At the start of every session I introduce three big balls of groundbait using a large pole cup, laced with chopped worm to the ten metre line. This is made up of a 50/50 mix of Champion’s Feeder Black Roach & Quick Skimmer and will be left for at least an hour before dropping in on. This is to allow the skimmers to move in and get confident feeding. On the corn line all I do is continuously introduce a few grains of corn on a little and often basis whilst starting on the right using maggot. A little tip is to leave the corn hookbaits out in the sun for a while as this dries them out and it stays on the hook far longer, withstanding the attention of small fish and saving time not having to re-bait after every bite. Again on this line I continuously introduce a few maggots by hand every few seconds, my aim being to get fish feeding confidently and swirling on the surface. I also like to hook my maggots in different ways as it can make a massive difference when fishing up in the water. Something else, when fishing up in the water, is to constantly alter the depth as the fish will prefer the bait at a certain depth in the swim. It’s just a case of finding out what bait and where they feel comfortable feeding.  

One hundred fish in an hour

In overcast conditions I would be looking at catching a hundred fish on the maggot line in the first hour and then from then on keep trying the corn line to see if there are any bigger fish to be had. If there are then I will concentrate here all the time they are feeding but still feed the maggot line. If both lines don’t produce, or just aren’t responding well enough then it’s time to try the ten metre line for skimmers or a bonus perch, both of which are great weight makers.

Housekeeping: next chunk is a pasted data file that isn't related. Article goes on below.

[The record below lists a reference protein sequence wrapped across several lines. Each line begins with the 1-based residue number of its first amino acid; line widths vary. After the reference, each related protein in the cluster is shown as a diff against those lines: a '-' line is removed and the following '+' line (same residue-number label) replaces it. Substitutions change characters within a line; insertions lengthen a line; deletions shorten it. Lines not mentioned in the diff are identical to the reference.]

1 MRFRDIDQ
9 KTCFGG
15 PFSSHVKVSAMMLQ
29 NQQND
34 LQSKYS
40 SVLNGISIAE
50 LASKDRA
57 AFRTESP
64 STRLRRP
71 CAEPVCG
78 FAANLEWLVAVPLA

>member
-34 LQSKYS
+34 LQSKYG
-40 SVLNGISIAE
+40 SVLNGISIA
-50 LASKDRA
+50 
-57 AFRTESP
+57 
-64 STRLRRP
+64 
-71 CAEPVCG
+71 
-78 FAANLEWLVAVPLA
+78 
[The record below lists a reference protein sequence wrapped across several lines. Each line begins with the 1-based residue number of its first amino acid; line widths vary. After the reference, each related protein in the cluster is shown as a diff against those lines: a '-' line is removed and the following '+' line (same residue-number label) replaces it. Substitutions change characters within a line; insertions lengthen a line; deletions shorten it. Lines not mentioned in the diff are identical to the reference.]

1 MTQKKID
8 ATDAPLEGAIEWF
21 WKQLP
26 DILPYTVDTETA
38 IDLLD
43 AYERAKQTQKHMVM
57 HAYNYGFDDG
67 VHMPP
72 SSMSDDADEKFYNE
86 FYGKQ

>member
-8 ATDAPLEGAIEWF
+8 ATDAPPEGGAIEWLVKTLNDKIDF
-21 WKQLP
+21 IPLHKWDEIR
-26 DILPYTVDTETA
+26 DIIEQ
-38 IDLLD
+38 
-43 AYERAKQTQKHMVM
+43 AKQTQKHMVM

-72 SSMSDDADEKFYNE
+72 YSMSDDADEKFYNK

As expected today it’s been tough. The maggot line has produced plenty of fish but far fewer than I would have hoped and many of these are tiny perch. The fish haven’t responded to the corn line which isn’t unexpected in these bright conditions and the worm line has been slow, yet it has produced a better stamp of fish with the odd skimmers, better roach and a bonus perch. In good conditions 8lb of silvers an hour would be an acceptable weight; however 8lb is about all I’ve been able to manage today in my three-hour session.

 

Colin Sheppard

The Sphere range of hooks, check them out.

Lots of small fish on the maggot.

A tray of winders all made up for Watmore Farm. 

Colin’s Tackle

Sphere Zero-G F1+

1.90mm Stretch 7 Hollow Elastic (rating 6+)

Cenex 0.13mm Fluoro Carbon (all lines)

Cenex 0.12mm Hybrid Power Mono (all lines)

4×16 Float (10 metres), .3g Float (top 3 to hand)

Sphere CPF LS size 16 &14 Barbless Hook (all lines)

 

Colin’s Bait

Maggot

Worm

Sweetcorm

Champion’s Feeder Black Roach & Quick Skimmer Groundbait

8lb of fish, what I would expect in an hour!  


The Black Viper Compact Reels : Conquering the Danube

At a feeder competition in Ybbs on the beautiful blue Danube, I took the opportunity to put the Black Viper Compact through its paces. We shall see what this feeder reel can do and whether it is up to the task.

All Thursday I am looking forward to the upcoming fishing event. A school of shimmering fish swims in front of me in my dreams. Is it already the legendary Danube bream and barbel? No matter, our feeder team is full of anticipation and impatiently waiting for the joint meeting.